Government: A Pervasive Expectation
It’s a little thing, and it comes innocently out of daily life. I was adjudicating a student essay contest for a small and deeply-committed Catholic high school. The vast majority of the school’s families are strong Catholics who, as you might expect, tend to be conservative politically. Apart from involvement in military service, which is highly respected in conservative Catholic circles, as a rule parents using this school do not like big government, or its unnecessary intrusions into our personal lives.
Imagine my surprise, then, when several of the essays reflexively called upon government to solve problems. Two stand out in my mind, both quite well-written. One essayist, lamenting our American national obesity problem, argued that restaurants should be required (i.e., by government) to post nutritional and caloric information for every item on their menus. Another, noting that a large conference center in the Tysons Corner area of Fairfax County (Virginia) would be very good for the local economy, called upon Fairfax County to build it.
Come again? This is simply another illustration of how far our culture has gone in expecting that government will take the lead in solving every problem or promoting every good. Don’t get me wrong: Advocating restaurant menu requirements and government expenditures to promote the general prosperity do not contradict Catholic moral principles, though one can argue that both proposals violate the social principle of subsidiarity. But the biggest objection is that these proposals show no awareness of the core purposes of government or of the dangers of expanding it beyond its essential purposes. Instead, the unstated yet all-pervasive assumption is that we should always look to government for every benefit. Unfortunately, this assumption promotes bureaucracy, breeds inefficiency, and ultimately assaults the personal dignity of citizens.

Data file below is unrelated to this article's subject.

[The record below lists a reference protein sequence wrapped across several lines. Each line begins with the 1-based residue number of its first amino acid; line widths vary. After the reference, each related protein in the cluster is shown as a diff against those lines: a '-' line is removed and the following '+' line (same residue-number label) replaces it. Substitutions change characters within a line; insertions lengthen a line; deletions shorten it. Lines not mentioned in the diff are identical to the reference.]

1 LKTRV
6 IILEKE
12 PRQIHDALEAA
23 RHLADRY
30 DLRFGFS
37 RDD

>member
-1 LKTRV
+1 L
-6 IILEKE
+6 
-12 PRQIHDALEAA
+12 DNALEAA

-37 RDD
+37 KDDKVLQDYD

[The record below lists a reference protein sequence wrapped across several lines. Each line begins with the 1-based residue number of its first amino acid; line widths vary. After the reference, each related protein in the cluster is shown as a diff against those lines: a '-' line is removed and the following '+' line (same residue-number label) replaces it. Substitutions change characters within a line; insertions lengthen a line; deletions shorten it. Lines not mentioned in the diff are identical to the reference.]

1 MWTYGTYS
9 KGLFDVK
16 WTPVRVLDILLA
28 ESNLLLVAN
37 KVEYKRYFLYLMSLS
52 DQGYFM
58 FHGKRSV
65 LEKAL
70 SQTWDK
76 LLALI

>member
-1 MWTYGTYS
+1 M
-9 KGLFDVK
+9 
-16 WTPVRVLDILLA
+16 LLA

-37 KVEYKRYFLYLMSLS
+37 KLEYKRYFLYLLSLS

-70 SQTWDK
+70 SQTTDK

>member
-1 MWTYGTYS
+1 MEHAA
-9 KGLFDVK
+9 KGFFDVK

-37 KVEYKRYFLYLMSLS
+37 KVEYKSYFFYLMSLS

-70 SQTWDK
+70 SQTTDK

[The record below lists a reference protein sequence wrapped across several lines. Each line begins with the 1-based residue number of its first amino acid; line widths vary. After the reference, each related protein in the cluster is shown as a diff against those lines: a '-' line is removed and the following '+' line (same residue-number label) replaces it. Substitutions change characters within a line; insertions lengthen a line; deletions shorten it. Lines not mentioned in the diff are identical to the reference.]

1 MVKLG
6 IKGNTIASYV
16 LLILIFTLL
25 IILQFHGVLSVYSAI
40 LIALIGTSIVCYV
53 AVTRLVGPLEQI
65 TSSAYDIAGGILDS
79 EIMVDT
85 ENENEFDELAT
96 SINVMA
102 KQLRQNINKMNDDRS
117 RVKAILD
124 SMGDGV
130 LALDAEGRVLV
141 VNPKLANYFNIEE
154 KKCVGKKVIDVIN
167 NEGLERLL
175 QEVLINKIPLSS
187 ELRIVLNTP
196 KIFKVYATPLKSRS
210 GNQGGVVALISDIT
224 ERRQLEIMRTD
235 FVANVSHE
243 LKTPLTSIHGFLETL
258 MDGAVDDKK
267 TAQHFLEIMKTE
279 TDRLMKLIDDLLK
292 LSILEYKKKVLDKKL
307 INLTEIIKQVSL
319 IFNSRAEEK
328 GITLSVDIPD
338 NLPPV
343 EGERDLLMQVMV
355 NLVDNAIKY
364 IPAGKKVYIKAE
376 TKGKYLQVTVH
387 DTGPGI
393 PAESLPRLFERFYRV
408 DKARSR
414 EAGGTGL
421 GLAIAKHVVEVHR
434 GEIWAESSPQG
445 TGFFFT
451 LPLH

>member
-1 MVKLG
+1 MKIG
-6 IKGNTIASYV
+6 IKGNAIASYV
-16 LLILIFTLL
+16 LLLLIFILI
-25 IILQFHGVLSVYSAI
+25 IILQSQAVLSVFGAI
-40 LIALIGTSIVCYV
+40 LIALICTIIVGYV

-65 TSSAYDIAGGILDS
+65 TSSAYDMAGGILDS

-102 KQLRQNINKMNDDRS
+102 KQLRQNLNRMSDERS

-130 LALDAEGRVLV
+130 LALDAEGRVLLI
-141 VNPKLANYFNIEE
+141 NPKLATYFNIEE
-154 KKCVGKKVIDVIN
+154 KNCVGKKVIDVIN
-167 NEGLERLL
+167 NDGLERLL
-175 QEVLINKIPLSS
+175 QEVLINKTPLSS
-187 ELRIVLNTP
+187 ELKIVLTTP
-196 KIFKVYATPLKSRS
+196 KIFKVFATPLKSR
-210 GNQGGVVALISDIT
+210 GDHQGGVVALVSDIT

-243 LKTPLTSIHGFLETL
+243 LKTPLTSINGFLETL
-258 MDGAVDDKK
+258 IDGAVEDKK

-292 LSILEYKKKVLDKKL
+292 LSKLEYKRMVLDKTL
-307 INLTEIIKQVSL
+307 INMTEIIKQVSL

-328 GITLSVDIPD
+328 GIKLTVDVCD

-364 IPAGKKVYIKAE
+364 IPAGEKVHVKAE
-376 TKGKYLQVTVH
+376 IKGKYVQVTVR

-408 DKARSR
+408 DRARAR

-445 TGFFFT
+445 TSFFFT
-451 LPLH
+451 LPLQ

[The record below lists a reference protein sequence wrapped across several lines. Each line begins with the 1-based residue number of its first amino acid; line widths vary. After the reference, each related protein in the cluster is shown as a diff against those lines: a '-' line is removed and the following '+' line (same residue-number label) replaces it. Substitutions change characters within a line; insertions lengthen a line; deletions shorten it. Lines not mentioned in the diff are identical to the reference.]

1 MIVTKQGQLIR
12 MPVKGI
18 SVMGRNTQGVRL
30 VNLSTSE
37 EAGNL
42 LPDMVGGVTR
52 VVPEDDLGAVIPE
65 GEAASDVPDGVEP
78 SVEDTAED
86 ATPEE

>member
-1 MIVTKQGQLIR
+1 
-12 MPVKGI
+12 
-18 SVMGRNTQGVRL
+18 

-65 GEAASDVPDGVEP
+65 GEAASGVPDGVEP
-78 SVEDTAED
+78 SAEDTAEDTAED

Let me explain. First, taxes are necessary to fund everything which government undertakes. Even if private funds are sought for the construction of a conference center, a government bureaucracy devoted to planning and coordinating the effort must be supported by taxpayers. Taxation is a very inefficient way to allocate wealth, and it generally produces the worst returns, and so—strictly from the economic perspective—it ought to be limited to what is seriously necessary. Further, bureaucratic management invariably abounds in red tape, reducing the efficiency and effectiveness of all involved in any government project. Again, there should be very good reasons for this—necessary reasons arising out of the purpose of government.
Second, taxation, red tape and the resulting regulatory programs are all by their very nature involuntary. When government undertakes some mission, the general population must always pitch in financially and must often change its behavior in accordance with new rules. When government is tagged to deal with just about everything, the sphere of voluntary action, which is essential to human dignity, is severely reduced. Worse still, the sphere of enforced behavior is severely expanded.
If the very inefficiency of government involvement is not sufficient to warn citizens away from invoking government unnecessarily, the concomitant assault on the personal dignity of citizens ought to scare them off—I mean the inevitable assault on their right, within broad limits, to conduct their lives and use their resources as they wish, and to use their talent and creativity to solve both individual and collective problems. This ought to be a warning to citizens to ensure that the bar for government involvement in anything remains very high indeed.